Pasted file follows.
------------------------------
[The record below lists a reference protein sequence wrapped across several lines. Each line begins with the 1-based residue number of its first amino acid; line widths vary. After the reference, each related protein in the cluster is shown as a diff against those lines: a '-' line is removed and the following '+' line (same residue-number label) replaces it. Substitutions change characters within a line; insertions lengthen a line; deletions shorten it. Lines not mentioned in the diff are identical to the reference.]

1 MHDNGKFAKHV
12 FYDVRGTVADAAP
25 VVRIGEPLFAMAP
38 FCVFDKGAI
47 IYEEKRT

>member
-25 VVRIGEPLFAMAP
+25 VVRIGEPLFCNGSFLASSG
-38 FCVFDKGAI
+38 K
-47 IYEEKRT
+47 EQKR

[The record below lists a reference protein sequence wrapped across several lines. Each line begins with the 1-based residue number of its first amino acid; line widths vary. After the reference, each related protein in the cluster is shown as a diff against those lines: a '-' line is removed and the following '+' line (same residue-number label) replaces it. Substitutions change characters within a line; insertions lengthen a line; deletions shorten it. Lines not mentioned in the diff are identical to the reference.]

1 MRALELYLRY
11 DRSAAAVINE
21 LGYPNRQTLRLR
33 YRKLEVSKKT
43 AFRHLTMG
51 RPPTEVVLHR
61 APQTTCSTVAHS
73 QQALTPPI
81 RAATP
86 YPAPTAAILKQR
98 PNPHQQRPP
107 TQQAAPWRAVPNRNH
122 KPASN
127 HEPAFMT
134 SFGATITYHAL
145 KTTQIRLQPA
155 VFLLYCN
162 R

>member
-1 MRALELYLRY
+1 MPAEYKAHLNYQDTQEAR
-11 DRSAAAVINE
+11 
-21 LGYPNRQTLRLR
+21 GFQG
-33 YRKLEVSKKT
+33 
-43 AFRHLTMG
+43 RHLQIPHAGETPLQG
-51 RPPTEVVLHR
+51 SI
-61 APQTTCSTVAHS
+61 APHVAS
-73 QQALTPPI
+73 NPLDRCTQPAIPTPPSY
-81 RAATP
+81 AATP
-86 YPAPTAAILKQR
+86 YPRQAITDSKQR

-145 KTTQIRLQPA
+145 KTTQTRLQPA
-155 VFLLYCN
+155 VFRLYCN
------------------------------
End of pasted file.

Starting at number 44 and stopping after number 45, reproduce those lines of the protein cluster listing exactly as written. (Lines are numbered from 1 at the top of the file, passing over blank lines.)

-51 RPPTEVVLHR
+51 SI